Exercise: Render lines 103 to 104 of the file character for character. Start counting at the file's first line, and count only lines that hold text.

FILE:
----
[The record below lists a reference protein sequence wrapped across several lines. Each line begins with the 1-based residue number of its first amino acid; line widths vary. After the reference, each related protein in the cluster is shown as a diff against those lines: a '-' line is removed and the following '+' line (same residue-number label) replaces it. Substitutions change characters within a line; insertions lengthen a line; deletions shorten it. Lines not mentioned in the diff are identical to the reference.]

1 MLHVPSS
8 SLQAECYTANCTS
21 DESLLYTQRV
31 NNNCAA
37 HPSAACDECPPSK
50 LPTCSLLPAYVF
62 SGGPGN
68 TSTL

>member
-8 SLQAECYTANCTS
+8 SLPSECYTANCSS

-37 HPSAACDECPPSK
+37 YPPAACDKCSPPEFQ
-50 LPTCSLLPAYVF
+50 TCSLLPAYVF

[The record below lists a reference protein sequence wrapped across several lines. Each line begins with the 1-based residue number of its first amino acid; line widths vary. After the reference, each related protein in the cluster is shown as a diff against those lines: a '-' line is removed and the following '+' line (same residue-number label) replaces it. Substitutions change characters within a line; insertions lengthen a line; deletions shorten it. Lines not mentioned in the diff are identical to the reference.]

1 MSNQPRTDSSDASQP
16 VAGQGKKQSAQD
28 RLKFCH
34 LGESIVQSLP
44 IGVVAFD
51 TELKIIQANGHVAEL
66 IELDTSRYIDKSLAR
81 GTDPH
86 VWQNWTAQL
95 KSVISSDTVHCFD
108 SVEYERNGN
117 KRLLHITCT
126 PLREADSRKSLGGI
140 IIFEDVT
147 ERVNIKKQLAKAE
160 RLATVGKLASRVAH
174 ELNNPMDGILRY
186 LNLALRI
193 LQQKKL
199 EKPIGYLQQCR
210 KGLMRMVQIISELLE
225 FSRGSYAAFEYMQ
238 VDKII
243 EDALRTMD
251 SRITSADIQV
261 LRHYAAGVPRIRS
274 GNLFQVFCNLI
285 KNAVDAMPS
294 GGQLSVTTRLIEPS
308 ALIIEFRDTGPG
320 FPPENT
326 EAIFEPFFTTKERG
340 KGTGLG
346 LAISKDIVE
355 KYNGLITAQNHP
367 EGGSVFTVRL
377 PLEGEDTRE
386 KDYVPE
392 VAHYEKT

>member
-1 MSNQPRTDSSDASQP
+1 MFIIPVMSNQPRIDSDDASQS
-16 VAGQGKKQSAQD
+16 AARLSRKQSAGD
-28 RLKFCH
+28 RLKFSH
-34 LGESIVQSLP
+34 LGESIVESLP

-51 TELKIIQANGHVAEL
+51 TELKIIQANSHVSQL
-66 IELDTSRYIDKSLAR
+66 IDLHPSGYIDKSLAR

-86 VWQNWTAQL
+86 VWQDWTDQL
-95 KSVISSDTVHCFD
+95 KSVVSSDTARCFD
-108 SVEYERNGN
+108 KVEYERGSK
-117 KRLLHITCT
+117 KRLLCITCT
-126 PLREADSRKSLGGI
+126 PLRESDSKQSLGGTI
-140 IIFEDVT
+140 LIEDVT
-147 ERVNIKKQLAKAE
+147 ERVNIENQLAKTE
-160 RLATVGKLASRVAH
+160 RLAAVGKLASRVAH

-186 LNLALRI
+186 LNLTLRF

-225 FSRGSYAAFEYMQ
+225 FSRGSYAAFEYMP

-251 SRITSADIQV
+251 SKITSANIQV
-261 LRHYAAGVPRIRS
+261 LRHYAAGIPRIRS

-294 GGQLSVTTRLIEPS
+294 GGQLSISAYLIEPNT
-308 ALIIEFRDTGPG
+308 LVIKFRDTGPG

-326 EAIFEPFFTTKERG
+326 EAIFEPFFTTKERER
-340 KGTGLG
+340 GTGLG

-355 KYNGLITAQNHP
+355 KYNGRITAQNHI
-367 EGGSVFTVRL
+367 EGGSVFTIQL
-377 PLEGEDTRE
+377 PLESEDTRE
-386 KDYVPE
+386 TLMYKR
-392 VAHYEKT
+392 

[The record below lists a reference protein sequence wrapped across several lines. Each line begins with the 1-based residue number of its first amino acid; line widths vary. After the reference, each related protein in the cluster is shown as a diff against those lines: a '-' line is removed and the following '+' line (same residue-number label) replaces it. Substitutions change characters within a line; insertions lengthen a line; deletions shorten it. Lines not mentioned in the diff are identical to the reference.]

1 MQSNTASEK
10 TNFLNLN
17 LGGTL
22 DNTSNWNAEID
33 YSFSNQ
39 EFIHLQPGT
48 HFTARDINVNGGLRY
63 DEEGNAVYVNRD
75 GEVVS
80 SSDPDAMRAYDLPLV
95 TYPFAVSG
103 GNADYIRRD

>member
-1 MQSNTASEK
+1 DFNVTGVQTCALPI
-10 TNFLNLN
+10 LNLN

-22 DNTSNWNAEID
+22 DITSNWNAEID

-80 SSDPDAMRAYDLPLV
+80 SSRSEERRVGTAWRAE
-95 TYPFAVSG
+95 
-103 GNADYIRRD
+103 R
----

+355 KYNGRITAQNHI
-367 EGGSVFTVRL